Various proposals have been put forth over the last several years for a residential development in the Chickahominy district called Giles Farm. The location of the proposed development is along Atlee Station Road across from Chickahominy Middle School and Atlee High School. The current proposal is for 442 homes, of which 122 would be townhomes clustered at Staple Lane and Atlee Station Road. The parcels of land assembled for the proposal almost equal 270 acres, of which about forty percent cannot be developed due to its status as a Resource Protection Area. (The rear of the proposed development includes the wetlands along the Chickahominy River just north of I-295 and east of US 301.)
In November, the Hanover County Planning Commission voted 6-1 to recommend denial of the proposal. It is not a binding vote. In other words, when Hanover County’s Board of Supervisors vote to approve or deny the proposed development, they will consider denial as recommended by the Planing Commissioners. The Giles Farm proposal will go to the Board of Supervisors for a final vote to approve or deny it in early 2011.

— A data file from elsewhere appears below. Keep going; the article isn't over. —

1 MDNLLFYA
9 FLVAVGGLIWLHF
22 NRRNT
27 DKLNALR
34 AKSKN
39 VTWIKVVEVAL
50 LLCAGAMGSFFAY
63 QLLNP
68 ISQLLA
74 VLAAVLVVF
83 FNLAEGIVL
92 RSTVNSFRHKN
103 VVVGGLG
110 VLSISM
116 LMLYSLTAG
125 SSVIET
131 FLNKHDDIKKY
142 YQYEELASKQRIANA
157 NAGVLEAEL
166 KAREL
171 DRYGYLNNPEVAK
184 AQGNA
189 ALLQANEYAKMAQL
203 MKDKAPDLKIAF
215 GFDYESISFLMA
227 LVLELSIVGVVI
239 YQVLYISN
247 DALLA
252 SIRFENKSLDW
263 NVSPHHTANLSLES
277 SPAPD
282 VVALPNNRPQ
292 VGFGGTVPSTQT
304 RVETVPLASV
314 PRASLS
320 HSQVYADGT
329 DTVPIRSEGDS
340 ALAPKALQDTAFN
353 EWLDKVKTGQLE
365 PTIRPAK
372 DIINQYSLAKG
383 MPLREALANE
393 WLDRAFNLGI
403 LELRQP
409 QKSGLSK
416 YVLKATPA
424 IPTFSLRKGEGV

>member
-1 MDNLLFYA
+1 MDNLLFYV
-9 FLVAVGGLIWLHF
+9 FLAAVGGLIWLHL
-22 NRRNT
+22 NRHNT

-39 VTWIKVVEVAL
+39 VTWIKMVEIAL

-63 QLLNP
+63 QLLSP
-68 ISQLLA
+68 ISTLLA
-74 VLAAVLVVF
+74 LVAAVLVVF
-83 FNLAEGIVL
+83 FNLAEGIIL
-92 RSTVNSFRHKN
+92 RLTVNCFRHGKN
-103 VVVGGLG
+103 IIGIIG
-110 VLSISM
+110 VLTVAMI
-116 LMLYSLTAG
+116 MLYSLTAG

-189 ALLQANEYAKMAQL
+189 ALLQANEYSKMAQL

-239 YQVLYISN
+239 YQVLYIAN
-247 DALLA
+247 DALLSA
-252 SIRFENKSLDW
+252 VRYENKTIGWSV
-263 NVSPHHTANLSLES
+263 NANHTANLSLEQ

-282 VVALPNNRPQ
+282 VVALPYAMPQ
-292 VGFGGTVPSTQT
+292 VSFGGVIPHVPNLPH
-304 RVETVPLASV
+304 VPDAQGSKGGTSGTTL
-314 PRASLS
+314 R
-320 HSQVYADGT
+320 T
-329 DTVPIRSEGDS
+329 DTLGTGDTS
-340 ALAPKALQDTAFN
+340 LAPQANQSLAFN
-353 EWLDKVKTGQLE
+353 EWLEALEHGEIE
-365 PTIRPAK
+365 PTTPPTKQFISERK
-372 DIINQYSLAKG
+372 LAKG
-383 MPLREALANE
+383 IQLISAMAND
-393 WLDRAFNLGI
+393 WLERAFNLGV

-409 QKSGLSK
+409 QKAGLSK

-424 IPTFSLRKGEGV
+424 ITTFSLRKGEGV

Several issues have been raised about the proposal. Some planning commissioners were uncomfortable with the fact that, because of the irregular shape of the project area, a significant number of homes in the rear of the project could only be reached by one road. The provision of a gated emergency access connection with Craney Island Farms did not alleviate these concerns. Some commissioners felt uneasy with the county’s recommendation that the Giles Farm development be connected to the Atlee Manor neighborhood at two points. While connectivity is important, some commissioners believed that the benefits of connection, in this case, were outweighed by the negative impacts.
Residents have raised concerns about the potential of negative impact from increasing traffic; the connection to Atlee Manor; water quality; school enrollment; natural habitat; and, a lack of public green spaces.
Jim Ellis, member of the Coalition for Hanover’s Future and a Chickahominy resident addresses the issue of open spaces within this development as well as other proposed subdivisions.
Link to Jim Ellis’ paper – Public Green Spaces – Giles Farm.